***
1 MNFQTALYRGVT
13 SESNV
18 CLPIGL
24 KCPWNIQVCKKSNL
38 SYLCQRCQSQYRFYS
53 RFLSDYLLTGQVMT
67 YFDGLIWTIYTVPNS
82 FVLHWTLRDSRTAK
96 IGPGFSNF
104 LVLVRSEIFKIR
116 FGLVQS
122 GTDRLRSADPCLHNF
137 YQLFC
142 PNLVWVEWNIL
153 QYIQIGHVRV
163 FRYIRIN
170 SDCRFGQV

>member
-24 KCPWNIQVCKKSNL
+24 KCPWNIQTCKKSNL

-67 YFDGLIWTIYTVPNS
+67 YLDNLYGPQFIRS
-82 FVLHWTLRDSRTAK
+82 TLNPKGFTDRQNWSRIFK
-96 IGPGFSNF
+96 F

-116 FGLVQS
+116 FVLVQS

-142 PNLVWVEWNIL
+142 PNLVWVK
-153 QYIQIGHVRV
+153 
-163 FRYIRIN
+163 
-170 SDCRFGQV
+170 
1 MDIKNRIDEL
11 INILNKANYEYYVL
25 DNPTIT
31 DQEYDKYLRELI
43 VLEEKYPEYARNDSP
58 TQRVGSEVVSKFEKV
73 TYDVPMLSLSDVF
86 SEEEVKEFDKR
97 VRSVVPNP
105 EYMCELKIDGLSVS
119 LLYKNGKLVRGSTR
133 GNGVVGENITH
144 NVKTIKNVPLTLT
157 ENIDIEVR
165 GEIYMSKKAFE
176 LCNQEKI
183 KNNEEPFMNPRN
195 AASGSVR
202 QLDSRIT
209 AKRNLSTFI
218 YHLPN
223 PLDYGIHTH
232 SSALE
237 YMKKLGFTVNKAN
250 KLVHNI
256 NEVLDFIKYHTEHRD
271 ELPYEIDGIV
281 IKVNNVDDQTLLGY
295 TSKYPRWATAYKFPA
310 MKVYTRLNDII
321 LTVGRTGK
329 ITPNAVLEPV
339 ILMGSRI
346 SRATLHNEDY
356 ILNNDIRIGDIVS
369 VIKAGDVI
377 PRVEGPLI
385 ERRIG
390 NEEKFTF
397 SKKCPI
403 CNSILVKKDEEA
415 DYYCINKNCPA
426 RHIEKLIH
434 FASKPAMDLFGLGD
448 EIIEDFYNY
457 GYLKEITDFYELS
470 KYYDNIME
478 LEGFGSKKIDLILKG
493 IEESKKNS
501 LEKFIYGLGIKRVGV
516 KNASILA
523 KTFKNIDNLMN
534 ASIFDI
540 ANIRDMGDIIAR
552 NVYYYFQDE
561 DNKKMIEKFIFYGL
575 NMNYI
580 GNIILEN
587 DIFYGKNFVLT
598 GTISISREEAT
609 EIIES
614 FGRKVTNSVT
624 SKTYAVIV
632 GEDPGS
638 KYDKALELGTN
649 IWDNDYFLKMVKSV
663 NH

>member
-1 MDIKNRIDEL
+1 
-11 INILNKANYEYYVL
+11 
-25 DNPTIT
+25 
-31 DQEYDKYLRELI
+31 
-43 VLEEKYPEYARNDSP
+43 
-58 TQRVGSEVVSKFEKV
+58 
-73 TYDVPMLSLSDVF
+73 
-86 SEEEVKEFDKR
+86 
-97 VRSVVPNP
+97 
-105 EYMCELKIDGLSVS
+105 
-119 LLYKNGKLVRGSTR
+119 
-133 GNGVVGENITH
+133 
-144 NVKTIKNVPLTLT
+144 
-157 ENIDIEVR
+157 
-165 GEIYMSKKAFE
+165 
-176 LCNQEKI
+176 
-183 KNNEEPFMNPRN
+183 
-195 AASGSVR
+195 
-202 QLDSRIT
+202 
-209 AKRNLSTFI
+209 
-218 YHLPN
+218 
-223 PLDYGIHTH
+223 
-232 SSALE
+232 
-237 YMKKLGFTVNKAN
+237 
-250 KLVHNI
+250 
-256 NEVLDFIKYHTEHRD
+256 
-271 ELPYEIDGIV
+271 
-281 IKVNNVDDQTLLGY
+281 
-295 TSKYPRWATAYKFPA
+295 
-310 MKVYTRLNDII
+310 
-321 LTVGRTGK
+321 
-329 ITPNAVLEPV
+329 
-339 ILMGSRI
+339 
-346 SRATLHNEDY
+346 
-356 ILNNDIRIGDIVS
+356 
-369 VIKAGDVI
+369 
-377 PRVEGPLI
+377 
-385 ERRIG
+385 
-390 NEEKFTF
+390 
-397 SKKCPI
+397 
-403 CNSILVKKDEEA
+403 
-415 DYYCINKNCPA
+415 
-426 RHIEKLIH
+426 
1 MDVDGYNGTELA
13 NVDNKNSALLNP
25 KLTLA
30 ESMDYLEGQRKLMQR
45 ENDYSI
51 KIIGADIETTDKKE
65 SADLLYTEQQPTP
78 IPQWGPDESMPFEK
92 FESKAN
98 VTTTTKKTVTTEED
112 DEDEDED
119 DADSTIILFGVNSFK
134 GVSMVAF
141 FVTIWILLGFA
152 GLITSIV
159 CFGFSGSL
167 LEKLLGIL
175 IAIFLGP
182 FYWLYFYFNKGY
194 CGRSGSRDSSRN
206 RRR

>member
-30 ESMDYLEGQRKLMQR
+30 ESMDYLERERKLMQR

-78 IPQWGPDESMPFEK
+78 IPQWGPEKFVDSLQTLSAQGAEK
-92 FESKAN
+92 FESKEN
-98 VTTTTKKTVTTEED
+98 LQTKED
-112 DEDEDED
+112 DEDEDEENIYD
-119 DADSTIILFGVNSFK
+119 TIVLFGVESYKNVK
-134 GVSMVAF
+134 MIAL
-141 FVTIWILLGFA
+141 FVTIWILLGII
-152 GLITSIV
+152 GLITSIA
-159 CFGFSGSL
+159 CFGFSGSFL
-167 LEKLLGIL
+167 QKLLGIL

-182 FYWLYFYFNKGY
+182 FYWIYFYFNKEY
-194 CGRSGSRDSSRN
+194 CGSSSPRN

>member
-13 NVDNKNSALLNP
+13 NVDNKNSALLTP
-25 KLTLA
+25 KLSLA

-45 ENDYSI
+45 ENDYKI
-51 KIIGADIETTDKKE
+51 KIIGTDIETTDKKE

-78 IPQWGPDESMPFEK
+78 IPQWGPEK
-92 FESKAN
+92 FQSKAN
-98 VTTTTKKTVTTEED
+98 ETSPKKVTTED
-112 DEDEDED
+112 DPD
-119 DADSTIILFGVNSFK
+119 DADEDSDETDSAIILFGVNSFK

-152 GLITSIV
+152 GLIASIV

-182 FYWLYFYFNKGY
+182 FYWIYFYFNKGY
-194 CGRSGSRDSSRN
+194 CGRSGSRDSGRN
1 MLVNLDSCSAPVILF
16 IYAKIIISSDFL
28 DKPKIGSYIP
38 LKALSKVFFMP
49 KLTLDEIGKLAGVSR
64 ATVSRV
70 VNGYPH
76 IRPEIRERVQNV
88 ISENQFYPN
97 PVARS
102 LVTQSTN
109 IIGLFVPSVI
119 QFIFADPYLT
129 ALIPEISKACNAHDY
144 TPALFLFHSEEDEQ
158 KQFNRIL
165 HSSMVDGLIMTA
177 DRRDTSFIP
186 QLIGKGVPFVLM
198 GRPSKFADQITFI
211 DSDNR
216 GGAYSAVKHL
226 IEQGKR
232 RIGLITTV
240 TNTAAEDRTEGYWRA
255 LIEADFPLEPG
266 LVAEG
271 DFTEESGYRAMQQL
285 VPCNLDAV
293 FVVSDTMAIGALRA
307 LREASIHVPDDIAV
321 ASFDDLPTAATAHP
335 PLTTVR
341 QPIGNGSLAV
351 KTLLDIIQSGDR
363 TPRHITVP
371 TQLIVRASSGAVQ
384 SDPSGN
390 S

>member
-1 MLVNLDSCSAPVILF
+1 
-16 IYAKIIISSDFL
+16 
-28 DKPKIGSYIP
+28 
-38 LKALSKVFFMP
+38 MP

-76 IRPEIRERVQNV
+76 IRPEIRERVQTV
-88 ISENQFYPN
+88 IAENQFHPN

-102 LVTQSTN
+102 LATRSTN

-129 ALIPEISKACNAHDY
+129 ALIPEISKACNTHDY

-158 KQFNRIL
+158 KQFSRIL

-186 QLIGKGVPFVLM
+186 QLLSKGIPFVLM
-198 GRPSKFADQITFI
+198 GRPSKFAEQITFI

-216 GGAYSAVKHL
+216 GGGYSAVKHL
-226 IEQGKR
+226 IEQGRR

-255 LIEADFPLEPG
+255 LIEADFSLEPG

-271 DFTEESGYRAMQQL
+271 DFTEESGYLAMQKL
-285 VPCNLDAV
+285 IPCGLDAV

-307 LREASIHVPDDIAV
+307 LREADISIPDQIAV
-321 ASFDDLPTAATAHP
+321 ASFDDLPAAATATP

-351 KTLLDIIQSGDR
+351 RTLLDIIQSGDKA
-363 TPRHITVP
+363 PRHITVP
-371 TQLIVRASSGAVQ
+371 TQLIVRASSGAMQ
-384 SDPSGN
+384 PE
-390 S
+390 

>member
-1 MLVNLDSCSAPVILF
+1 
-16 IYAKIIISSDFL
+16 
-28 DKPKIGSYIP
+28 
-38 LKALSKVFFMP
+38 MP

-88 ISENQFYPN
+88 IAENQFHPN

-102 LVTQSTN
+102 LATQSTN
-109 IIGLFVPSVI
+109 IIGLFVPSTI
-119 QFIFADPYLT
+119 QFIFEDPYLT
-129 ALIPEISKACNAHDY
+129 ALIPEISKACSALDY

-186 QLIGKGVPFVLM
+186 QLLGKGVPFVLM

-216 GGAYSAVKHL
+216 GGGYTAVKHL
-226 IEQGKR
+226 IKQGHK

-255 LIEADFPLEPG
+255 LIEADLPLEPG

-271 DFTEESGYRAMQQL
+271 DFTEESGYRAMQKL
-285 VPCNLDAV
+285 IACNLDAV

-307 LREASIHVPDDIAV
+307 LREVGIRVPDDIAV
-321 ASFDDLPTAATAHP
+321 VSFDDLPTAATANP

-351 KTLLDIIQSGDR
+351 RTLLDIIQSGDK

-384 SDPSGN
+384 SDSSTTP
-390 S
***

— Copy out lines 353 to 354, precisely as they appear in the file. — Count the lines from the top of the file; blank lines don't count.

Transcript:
-16 IYAKIIISSDFL
+16 